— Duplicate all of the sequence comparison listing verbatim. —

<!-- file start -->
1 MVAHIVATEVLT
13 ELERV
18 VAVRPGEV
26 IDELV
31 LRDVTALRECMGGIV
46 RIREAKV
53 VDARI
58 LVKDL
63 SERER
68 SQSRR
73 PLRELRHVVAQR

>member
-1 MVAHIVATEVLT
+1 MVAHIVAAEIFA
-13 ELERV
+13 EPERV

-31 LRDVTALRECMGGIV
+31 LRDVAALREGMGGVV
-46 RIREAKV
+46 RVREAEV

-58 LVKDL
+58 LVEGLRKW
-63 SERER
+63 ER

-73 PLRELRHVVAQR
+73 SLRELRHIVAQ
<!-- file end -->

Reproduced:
1 MVAHIVATEVLT
13 ELERV
18 VAVRPGEV
26 IDELV
31 LRDVTALRECMGGIV
46 RIREAKV
53 VDARI
58 LVKDL
63 SERER
68 SQSRR
73 PLRELRHVVAQR

>member
-1 MVAHIVATEVLT
+1 MVAHIVAAEIFA
-13 ELERV
+13 EPERV

-31 LRDVTALRECMGGIV
+31 LRDVAALREGMGGVV
-46 RIREAKV
+46 RVREAEV

-58 LVKDL
+58 LVEGLRKW
-63 SERER
+63 ER

-73 PLRELRHVVAQR
+73 SLRELRHIVAQ